Neptunalia, a civic festival that celebrated control of the catchments of water and drainage, was dedicated to Neptune. The festival was held quite fittingly on July 23, during the peak of the summer when drought was an imminent possibility. Little is known about the nature of the festival, other than the fact that people constructed tents or huts from the branches of trees, which they most likely used for feasting and drinking. Also, during this day committees of citizens could vote on civil or criminal matters.


While the characteristics and functions of Neptune were borrowed almost entirely from Poseidon, the former god is perhaps the most readily alluded to in the Western world. Not only has Neptune been related to all things involving the water, but he as also become a synonym for the sea or the ocean itself, as in colloquial phrases such as that which refers to "Neptune's mighty roar."[3] More generally, Neptune has become the archetype for the consummate seafarer. This motif has been explored in a plethora of artistic depictions, including Agnolo Bronzino's rendition of Genoese admiral Andrea Doria (see picture above).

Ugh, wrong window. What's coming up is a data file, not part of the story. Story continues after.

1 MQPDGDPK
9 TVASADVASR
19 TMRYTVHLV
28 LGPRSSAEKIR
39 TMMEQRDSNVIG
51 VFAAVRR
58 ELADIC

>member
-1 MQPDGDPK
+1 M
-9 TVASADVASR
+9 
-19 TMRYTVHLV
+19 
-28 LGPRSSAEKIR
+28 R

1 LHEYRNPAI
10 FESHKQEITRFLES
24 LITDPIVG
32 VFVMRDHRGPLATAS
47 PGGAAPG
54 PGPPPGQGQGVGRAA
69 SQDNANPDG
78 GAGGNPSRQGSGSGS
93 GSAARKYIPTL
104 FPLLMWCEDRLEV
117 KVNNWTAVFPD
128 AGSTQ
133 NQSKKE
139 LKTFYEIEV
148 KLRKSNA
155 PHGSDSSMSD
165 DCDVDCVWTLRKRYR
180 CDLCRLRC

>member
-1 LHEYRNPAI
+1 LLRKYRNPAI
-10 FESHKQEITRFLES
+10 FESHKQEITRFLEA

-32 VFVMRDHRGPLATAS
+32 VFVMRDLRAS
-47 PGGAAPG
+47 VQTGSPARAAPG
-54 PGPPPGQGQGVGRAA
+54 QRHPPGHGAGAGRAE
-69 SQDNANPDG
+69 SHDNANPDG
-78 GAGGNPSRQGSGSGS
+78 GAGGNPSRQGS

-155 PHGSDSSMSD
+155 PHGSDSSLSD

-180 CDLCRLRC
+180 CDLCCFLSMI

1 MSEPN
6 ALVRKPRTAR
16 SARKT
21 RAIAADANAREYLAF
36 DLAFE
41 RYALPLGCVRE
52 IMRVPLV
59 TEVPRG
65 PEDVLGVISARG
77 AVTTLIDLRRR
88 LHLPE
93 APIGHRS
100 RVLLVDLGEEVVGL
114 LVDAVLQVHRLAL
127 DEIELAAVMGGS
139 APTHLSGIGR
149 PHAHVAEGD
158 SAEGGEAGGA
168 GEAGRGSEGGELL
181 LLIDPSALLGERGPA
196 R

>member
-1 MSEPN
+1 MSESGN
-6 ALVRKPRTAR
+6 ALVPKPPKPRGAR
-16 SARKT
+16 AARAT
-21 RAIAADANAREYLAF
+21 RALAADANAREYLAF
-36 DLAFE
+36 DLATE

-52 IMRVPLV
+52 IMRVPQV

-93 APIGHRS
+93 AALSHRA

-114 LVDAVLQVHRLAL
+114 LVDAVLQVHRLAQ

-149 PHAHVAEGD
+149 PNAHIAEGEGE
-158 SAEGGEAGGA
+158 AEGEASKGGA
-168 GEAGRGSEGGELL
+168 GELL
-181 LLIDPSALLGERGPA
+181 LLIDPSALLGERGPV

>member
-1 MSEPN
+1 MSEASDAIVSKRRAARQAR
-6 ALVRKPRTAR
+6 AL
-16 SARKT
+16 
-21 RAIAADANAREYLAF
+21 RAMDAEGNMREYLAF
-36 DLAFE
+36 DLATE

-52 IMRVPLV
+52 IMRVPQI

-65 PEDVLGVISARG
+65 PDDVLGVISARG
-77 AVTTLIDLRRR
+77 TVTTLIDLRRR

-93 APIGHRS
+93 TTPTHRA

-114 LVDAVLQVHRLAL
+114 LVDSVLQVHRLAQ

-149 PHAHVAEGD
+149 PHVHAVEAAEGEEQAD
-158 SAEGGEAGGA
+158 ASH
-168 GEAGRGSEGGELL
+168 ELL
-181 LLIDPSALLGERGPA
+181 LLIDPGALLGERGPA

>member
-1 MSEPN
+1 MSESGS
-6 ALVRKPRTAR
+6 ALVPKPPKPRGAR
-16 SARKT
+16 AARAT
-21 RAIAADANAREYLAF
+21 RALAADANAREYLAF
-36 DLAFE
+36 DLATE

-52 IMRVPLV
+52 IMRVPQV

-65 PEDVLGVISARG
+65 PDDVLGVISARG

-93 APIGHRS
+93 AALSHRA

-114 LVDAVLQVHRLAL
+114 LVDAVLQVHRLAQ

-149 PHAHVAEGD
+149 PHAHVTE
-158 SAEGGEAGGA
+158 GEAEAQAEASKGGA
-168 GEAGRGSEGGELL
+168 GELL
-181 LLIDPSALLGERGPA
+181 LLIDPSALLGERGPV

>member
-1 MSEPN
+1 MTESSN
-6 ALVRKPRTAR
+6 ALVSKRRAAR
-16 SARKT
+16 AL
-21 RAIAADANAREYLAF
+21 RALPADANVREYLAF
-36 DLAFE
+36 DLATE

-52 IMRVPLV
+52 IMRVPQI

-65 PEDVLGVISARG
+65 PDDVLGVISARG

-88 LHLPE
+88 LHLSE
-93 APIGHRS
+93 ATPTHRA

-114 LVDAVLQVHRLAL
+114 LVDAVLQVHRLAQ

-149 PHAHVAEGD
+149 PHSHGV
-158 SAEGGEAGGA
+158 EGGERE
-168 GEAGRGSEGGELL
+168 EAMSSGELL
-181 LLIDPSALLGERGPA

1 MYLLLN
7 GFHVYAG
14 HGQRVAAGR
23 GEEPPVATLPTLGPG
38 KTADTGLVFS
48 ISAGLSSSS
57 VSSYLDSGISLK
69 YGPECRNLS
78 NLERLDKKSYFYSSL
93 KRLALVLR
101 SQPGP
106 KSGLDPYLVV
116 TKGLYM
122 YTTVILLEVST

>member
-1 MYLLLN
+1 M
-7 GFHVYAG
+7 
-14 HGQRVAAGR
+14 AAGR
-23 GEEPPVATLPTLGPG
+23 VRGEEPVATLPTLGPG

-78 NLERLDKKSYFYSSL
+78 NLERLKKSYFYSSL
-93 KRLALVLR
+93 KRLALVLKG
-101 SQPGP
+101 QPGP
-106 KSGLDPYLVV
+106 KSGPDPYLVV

The name of the god was also given to eighth planet from the sun shortly after its discovery in 1846, not so much because of its particular properties, but due to the trend to name heavenly bodies after figures from classical antiquity.


ISBN links support NWE through referral fees

  • Grant, Michael & Hazel, John. Who's Who in Classical Mythology. London: Weidenfeld & Nicolson, 1973. ISBN 0297766007
  • Grimal, Pierre. A Concise Dictionary of Classical Mythology. Cambridge, MA: Blackwell, 1990. ISBN 0631166963
  • Lenardon, Robert J, et al. A Companion to Classical Mythology. New York: Oxford University Press, 1996. ISBN 978-0195147254
  • Morford, Mark P. O. & Lenardon, Robert J. Classical Mythology. New York: Oxford University Press, 2002. ISBN 978-0195153446
  • Scheid, John. An Introduction to Roman Religion. Bloomington, IN: Indiana University Press, 2003. ISBN 0253216605
  • Simon, Erika. "Gods in Harmony: The Etruscan Pantheon." In The Religion of the Etruscans, Edited by Nancy Thomson de Grummond and Erika Simon. Austin, TX: University of Texas Press, 2006. 45-65. ISBN 0292706871
  • van Aken, Andreas Rudolphus Antonius. The Encyclopedia of Classical Mythology. Englewood Cliffs, NJ: Prentice-Hall, 1965.

External Links